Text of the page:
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From: William Scarbrough
In the 12 days following John Krull’s Jan. 25 column urging a discussion on the proliferation of guns nationwide and in Indiana, there have been four newsworthy incidents related to guns, not including the daily drive-by or gang-related shootings in Indianapolis, Gary and Fort Wayne.
Four isn’t enough for outrage?
Jan. 25: Krull’s column is printed.
Jan. 28: Gas station shooting; two dead.
Feb. 1: The Republic prints a front page article with a 1-inch-high headline saying the National Rifle Association had emailed local residents to protest a pawn shop ordinance that fearful council members had already eliminated.
(Two years ago I spoke with a Democratic candidate for the City Council about advocating for gun control. She told me it would be political suicide if she did that. She lost anyway.)
Feb. 2: A man with 47 guns is arrested after telling his wife he was going to kill as many people as he could at Jane Ball Elementary School.
Feb. 5: Three people shot dead in Franklin; of the dead, one is a suicide, two others are wounded.
Five dead, two wounded, an elementary school population threatened. What does it take to cause outrage against gun violence?
Maybe the following will get your attention. A study done by the Pediatrics journal stated that 7,391 children under the age of 19 were hospitalized for gun injuries in a year-long study. Many required lengthy and costly treatments. This total does not include the 3,000 children who never made it to the hospital before dying.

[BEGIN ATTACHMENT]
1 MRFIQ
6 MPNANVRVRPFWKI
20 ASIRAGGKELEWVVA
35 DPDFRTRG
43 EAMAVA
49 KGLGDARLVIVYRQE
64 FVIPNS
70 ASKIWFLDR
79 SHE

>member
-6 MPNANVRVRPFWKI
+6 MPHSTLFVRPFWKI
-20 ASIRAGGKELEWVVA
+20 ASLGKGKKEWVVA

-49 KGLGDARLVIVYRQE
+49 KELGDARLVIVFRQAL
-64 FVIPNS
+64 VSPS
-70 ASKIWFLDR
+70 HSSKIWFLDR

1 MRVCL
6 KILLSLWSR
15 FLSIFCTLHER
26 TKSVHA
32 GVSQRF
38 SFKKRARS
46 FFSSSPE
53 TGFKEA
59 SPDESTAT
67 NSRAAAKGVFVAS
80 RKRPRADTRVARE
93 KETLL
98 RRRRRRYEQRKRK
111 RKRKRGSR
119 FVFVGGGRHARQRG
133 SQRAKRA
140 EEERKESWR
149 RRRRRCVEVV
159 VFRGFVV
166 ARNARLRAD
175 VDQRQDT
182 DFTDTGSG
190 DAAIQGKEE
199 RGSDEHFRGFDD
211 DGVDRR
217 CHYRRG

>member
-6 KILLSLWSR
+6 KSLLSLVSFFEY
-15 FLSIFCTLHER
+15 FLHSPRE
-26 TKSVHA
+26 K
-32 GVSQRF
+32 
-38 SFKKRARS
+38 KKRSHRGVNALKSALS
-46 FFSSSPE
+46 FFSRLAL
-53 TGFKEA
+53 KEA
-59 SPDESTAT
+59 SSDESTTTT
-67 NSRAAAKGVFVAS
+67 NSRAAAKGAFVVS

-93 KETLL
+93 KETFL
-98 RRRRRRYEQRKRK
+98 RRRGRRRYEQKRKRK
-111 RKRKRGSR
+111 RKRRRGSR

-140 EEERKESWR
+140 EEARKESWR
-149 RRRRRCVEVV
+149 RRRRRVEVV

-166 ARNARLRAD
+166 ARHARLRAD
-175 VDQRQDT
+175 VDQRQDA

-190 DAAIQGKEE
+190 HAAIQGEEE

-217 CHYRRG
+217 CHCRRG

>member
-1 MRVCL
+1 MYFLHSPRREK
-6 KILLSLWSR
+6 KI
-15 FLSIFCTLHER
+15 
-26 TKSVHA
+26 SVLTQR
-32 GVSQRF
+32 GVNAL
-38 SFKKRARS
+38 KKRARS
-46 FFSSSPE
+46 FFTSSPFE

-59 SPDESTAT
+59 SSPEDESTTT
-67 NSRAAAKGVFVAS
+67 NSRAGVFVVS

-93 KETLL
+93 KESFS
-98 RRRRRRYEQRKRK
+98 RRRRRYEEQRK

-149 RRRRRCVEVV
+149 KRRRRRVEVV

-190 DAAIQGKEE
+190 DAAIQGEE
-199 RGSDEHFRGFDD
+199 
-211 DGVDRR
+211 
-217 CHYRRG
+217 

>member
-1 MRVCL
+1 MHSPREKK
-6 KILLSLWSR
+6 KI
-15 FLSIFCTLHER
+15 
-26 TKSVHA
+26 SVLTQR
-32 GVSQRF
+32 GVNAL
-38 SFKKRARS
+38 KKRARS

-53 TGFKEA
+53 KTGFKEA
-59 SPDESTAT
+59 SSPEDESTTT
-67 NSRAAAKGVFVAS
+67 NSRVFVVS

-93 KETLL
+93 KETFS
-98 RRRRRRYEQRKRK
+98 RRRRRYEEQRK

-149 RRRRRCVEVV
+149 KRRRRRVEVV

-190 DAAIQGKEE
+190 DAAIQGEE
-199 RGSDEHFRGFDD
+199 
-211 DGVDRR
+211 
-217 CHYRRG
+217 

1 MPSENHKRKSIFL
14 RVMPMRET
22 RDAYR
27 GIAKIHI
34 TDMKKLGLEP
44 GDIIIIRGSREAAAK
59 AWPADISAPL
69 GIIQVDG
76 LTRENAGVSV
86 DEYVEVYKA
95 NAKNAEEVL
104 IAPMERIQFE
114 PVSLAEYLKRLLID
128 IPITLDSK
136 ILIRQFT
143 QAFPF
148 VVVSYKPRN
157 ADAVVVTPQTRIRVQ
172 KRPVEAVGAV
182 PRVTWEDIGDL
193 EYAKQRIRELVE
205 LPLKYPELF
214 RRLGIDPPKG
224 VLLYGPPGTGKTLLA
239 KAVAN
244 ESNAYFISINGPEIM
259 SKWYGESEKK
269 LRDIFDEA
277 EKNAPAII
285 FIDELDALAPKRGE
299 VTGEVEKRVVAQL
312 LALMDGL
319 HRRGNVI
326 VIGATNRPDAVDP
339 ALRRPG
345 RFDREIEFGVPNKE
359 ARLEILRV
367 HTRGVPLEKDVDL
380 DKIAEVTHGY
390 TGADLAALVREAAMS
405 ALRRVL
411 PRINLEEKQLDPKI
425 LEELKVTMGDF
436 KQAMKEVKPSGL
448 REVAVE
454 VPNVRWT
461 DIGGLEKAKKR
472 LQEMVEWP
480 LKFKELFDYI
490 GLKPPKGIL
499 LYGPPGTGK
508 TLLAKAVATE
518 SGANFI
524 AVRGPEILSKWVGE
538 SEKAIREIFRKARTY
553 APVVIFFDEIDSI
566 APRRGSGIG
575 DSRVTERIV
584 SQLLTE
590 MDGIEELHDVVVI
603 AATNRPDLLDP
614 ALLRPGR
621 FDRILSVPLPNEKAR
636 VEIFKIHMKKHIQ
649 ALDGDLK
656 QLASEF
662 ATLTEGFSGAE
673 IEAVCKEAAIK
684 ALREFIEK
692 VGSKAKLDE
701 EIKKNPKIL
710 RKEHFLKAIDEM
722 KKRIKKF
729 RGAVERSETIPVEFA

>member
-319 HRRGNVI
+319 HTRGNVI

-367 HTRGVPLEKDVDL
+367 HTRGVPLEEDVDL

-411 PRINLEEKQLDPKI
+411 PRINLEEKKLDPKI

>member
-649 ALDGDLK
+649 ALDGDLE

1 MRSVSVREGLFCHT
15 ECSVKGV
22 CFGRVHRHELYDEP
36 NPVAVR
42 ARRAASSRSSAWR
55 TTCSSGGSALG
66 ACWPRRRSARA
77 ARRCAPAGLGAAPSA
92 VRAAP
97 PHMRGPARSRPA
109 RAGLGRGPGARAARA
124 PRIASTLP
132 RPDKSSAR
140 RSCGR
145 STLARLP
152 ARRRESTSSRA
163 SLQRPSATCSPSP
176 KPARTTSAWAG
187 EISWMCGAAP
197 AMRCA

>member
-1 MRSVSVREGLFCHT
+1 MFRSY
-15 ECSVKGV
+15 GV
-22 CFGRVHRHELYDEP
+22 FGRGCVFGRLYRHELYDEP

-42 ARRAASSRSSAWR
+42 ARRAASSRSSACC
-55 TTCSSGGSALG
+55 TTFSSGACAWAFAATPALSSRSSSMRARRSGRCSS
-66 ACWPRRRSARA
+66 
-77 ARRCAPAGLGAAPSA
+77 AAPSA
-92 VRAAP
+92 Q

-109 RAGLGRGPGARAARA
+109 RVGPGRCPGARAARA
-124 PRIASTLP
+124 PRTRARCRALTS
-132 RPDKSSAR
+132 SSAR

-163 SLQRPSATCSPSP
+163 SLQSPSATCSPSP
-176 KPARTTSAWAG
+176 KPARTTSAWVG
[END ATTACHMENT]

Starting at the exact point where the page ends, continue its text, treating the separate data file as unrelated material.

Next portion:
Charles Blow, columnist for the New York Times, wrote that this indicates gun violence is a national health issue that warrants further attention. He states, “No easy task when the gun lobby continues to block research and data collection about guns.”
Bear with me. CVS announced Feb. 5 that its drugstores will no longer sell cigarettes or other tobacco products because it’s contrary to its business model, which emphasizes good health. CVS claims it will cost $2 billion in profits. That’s chump change; it made $123 billion last year. It hopes that other businesses will follow, and it believes that as availability of tobacco products go down, smoking rates go down.
As the availability and those promoting guns go down, the use of guns to settle disputes will
While you’re thinking of the CVS business model, did you see the advertisement for a gun show in Evansville in the Feb. 5 newspaper? Seen any others? Is the newspaper advocating for more proliferation of guns? I think so because I find it hard to believe that The Republic would collapse financially if it refused such advertising.
Bill Moyers has written the following, “Thou shalt not kill, but if you do, hide behind the Second Amendment — made holier and more sacrosanct by the NRA than God’s own
I can sense your outrage now.
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